Competent lay evidence is any evidence not requiring that the proponent have specialized education, training, or experience. Lay evidence is competent if it is provided by a person who has knowledge of facts or circumstances and conveys matters that can be observed and described by a lay person. 38 C.F.R. § 3.159(a)(2). This may include some medical matters, such as describing symptoms or relating a contemporaneous medical diagnosis. Jandreau v. Nicholson, 492 F.3d 1372 (Fed. Cir. 2007).

Where there is an approximate balance of positive and negative evidence regarding any issue material to the determination of the matter, VA shall give the benefit of the doubt to the Veteran. Gilbert v. Derwinski, 1 Vet. App. 49 (1990).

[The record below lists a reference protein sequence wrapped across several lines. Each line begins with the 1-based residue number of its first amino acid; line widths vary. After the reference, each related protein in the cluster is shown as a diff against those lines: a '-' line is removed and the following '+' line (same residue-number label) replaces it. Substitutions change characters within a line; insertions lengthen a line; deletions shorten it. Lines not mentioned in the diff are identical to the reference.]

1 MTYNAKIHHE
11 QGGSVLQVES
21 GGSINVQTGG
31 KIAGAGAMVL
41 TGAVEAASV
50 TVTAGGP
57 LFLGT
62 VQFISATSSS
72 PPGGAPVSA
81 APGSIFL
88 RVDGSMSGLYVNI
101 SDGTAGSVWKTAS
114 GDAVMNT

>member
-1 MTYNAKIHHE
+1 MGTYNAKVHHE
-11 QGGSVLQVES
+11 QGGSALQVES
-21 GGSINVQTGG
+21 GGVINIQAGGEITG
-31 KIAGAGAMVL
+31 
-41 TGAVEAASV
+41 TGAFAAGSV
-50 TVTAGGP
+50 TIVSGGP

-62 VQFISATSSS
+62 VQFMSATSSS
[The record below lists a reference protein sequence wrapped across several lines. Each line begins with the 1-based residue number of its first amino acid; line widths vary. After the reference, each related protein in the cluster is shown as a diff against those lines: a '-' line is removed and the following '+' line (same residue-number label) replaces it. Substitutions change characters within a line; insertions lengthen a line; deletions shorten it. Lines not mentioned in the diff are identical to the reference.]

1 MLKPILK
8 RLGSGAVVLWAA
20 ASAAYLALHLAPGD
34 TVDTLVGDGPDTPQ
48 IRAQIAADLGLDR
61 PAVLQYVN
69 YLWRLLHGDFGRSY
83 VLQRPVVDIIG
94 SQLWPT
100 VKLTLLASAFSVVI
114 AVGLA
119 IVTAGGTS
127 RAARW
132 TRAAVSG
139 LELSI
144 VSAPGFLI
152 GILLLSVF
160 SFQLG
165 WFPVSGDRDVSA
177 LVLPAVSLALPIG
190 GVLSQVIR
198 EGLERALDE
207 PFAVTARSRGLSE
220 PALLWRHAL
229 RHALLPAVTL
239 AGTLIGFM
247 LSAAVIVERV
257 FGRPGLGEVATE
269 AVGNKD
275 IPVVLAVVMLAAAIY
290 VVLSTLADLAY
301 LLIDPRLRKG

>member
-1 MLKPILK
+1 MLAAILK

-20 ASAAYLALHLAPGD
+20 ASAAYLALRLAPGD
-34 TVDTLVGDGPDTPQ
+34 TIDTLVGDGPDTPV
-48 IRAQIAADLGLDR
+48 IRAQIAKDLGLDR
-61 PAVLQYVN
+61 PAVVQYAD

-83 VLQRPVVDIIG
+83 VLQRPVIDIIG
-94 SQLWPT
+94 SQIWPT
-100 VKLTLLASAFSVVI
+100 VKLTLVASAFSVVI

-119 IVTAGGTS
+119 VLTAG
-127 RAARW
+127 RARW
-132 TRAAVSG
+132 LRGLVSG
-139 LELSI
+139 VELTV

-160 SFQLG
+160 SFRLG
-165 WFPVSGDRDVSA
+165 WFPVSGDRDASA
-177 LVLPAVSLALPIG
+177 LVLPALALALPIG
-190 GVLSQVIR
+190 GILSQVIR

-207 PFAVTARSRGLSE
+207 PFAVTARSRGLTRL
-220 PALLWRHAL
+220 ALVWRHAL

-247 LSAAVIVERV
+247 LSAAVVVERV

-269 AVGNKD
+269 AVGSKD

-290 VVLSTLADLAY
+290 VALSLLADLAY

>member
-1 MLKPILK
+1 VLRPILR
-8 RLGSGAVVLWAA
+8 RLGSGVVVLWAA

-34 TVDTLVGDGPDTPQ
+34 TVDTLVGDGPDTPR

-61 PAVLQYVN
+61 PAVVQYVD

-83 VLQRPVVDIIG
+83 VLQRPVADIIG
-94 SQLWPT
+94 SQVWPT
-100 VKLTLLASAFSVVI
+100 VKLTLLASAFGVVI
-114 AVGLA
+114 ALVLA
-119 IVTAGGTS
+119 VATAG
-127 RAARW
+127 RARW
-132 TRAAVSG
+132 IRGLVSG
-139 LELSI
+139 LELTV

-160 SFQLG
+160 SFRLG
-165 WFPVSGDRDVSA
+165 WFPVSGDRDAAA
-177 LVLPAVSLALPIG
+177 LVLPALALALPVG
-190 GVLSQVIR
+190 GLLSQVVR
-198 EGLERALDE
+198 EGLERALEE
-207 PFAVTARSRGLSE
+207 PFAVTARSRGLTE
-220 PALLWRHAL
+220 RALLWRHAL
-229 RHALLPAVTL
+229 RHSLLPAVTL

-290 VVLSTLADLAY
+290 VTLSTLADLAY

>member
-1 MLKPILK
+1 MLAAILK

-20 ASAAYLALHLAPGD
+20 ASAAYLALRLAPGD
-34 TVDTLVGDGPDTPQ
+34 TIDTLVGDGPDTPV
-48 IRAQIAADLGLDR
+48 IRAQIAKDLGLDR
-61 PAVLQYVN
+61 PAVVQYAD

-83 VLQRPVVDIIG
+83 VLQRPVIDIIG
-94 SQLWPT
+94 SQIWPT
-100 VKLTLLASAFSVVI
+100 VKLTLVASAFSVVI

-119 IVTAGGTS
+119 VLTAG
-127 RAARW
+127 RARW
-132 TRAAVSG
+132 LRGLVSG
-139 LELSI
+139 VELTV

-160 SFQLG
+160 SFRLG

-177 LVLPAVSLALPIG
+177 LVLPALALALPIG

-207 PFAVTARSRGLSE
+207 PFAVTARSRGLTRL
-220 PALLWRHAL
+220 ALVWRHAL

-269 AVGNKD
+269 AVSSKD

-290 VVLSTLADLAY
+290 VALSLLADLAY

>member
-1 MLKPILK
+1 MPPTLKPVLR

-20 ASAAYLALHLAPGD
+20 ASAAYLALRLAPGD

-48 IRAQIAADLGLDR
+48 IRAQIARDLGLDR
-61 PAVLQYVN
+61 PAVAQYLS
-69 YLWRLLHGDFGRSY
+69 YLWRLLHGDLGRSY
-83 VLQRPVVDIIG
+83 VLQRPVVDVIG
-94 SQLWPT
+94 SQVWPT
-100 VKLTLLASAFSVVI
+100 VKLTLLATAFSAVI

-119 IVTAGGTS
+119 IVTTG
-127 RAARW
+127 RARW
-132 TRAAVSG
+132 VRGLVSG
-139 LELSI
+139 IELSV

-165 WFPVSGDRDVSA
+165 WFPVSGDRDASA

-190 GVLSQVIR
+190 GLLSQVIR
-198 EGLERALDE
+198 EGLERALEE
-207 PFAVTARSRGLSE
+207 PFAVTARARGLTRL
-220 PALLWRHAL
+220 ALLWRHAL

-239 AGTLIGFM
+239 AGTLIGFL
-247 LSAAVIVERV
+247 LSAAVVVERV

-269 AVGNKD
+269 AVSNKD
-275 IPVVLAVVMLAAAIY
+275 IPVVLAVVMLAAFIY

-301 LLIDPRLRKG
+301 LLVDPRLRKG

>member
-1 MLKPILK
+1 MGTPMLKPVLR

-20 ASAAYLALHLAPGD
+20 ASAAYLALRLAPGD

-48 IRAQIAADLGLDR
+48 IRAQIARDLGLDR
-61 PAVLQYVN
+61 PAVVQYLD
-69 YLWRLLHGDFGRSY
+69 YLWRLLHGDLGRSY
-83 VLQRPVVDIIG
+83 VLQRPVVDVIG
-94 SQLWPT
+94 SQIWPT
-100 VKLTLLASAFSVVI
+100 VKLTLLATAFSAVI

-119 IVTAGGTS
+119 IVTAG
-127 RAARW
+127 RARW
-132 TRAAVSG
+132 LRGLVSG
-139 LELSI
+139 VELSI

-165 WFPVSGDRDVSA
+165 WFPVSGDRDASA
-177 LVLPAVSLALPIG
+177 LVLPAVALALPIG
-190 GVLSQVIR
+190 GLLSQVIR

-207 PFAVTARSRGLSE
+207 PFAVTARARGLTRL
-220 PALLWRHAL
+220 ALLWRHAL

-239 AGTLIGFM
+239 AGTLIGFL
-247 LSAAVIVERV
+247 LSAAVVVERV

As an initial matter, the Board notes that the Veteran’s service treatment records and post-service treatment records reflect several diagnoses, to include PTSD, major depressive disorder, and borderline personality disorder. See, post-service treatment records dated September 2017, April 2017, May 2016, January 2008, December 2007; service treatment records dated February 2003, August 2003, August 2004, July 2005.

With respect to an in-service stressor, the Board notes that the Veteran’s report of a military sexual assault while on active duty have been verified and conceded. Therefore, the remaining questioning before the Board is whether the Veteran has an acquired psychiatric disorder, however diagnosed, that is consequent to the in-service sexual assault.